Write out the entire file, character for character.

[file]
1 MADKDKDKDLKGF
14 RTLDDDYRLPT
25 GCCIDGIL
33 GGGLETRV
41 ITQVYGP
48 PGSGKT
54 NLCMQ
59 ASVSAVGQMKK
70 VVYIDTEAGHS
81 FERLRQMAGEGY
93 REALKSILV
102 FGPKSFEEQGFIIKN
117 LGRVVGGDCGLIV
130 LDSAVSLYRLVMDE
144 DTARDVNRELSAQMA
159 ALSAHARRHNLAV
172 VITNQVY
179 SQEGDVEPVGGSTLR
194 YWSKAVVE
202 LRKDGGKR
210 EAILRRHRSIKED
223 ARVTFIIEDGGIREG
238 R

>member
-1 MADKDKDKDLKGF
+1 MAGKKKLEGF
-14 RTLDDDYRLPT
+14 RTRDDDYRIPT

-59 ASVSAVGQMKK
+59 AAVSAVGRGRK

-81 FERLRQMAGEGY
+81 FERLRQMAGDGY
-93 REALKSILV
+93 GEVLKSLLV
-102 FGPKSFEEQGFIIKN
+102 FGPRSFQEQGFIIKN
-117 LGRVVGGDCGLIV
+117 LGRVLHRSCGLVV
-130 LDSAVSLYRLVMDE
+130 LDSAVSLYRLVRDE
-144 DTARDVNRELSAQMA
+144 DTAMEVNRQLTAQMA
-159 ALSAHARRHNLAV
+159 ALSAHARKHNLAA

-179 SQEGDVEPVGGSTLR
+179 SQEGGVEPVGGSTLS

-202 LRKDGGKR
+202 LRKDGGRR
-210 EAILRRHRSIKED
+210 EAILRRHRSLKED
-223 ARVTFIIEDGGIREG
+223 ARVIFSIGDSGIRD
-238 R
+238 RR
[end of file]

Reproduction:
1 MADKDKDKDLKGF
14 RTLDDDYRLPT
25 GCCIDGIL
33 GGGLETRV
41 ITQVYGP
48 PGSGKT
54 NLCMQ
59 ASVSAVGQMKK
70 VVYIDTEAGHS
81 FERLRQMAGEGY
93 REALKSILV
102 FGPKSFEEQGFIIKN
117 LGRVVGGDCGLIV
130 LDSAVSLYRLVMDE
144 DTARDVNRELSAQMA
159 ALSAHARRHNLAV
172 VITNQVY
179 SQEGDVEPVGGSTLR
194 YWSKAVVE
202 LRKDGGKR
210 EAILRRHRSIKED
223 ARVTFIIEDGGIREG
238 R

>member
-1 MADKDKDKDLKGF
+1 MAGKKKLEGF
-14 RTLDDDYRLPT
+14 RTRDDDYRIPT

-59 ASVSAVGQMKK
+59 AAVSAVGRGRK

-81 FERLRQMAGEGY
+81 FERLRQMAGDGY
-93 REALKSILV
+93 GEVLKSLLV
-102 FGPKSFEEQGFIIKN
+102 FGPRSFQEQGFIIKN
-117 LGRVVGGDCGLIV
+117 LGRVLHRSCGLVV
-130 LDSAVSLYRLVMDE
+130 LDSAVSLYRLVRDE
-144 DTARDVNRELSAQMA
+144 DTAMEVNRQLTAQMA
-159 ALSAHARRHNLAV
+159 ALSAHARKHNLAA

-179 SQEGDVEPVGGSTLR
+179 SQEGGVEPVGGSTLS

-202 LRKDGGKR
+202 LRKDGGRR
-210 EAILRRHRSIKED
+210 EAILRRHRSLKED
-223 ARVTFIIEDGGIREG
+223 ARVIFSIGDSGIRD
-238 R
+238 RR